Clothing manufacture in Texas has increased slowly through a series of expansions and declines. At the beginning of the Civil War five establishments in Texas were manufacturing wearing apparel, and during the war uniforms for Confederate troops were made at the Texas State Penitentiary at Huntsville. By 1870 there were thirty-three establishments, but the census of 1889 reported only four plants. By 1899 the number had increased to eleven, but only 0.13 percent of the total value of the nation's ready-made clothes was produced in Texas, while 1 percent in 1939 was of Texas origin. At this time Texas ranked eleventh of all states in clothing manufacture. Until about 1910 the clothing manufacturers in Texas produced only men's clothing. Since that time there has been a shift to the production of women's apparel, but the manufacture of men's clothing, particularly pants and work clothes, engaged the major portion of the industry. The manufacture of apparel and related products by Texas producers in the twentieth century has been a "rags to riches" story in both the literal and figurative sense. Texas producers and designers have challenged successfully the hegemony of the New York and California industries. With 1,250 establishments employing 65,100 workers and an annual payroll of approximately $875 million in 1994, the industry was a statewide phenomenon with factories located in smaller communities as well as large cities. More than a fourth of the state's apparel-manufacturing enterprises were located in Dallas County; they had 12,305 employees and an annual payroll of $160,694,000. El Paso and Bexar counties were also centers of production.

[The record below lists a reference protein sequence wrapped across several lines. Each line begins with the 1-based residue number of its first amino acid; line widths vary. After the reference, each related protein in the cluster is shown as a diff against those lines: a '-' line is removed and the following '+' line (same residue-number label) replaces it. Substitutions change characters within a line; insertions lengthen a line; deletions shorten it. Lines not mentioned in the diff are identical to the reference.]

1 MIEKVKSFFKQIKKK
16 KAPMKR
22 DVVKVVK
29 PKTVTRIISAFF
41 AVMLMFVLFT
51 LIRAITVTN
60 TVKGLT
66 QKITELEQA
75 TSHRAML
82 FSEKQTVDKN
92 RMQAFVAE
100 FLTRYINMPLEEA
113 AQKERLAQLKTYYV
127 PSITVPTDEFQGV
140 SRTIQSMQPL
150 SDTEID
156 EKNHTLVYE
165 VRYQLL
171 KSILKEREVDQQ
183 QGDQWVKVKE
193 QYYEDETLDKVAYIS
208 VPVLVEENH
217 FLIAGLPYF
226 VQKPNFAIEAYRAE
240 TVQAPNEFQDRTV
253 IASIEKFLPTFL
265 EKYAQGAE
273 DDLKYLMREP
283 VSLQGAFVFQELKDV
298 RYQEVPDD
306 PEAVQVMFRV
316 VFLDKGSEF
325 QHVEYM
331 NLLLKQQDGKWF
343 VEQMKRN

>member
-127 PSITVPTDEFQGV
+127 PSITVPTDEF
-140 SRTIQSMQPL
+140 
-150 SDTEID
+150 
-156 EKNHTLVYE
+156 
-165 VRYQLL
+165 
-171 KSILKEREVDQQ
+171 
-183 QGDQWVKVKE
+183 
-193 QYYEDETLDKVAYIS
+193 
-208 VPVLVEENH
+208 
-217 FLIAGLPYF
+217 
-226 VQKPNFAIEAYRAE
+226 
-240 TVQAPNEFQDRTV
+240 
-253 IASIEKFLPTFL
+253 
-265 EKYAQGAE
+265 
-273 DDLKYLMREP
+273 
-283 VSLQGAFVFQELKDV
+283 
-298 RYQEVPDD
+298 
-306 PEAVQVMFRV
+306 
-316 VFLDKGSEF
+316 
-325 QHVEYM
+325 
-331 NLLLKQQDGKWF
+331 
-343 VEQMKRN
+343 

By the late 1920s pioneer companies had emerged that manufactured clothing better suited to the regional tastes and seasonal demands of the Southwest. Such enterprises as Finesilver Manufacturing Company (1897, San Antonio), Lorch Manufacturing Company (1909, Dallas), Farah (1920, El Paso), Williamson-Dickie Manufacturing Company (1922, Fort Worth), Juvenile Manufacturing Company, now Santone Industries (1923, San Antonio), and the Haggar Company (1926, Dallas) produced men's work clothes and pants, ladies' cotton dresses, and children's play clothes. During the 1930s such Dallas companies as Nardis, Donovan, Marcy Lee and Justin McCarty capitalized on the marketability of the low-cost cotton house dress and produced new distinctive lines of sportswear, especially ladies' slacks, for national consumption. Texas had 73 clothing factories in 1917, 102 in 1929, and 103 in 1933. The receipt of federal contracts to manufacture large quantities of military uniforms during World War II enabled Texas firms to modernize plant machinery and expand national sales contacts. In 1942 manufacturers formed the Dallas Fashion and Sportswear Center, now the Southwest Apparel Manufacturers Association. This aggressive trade organization used advertisements in national fashion magazines, sponsored elaborate style shows, expanded the size and number of apparel markets held in Dallas, and published its own magazine, Dallas Fashion and Sportswear (later Texas Fashions) from 1942 to 1972.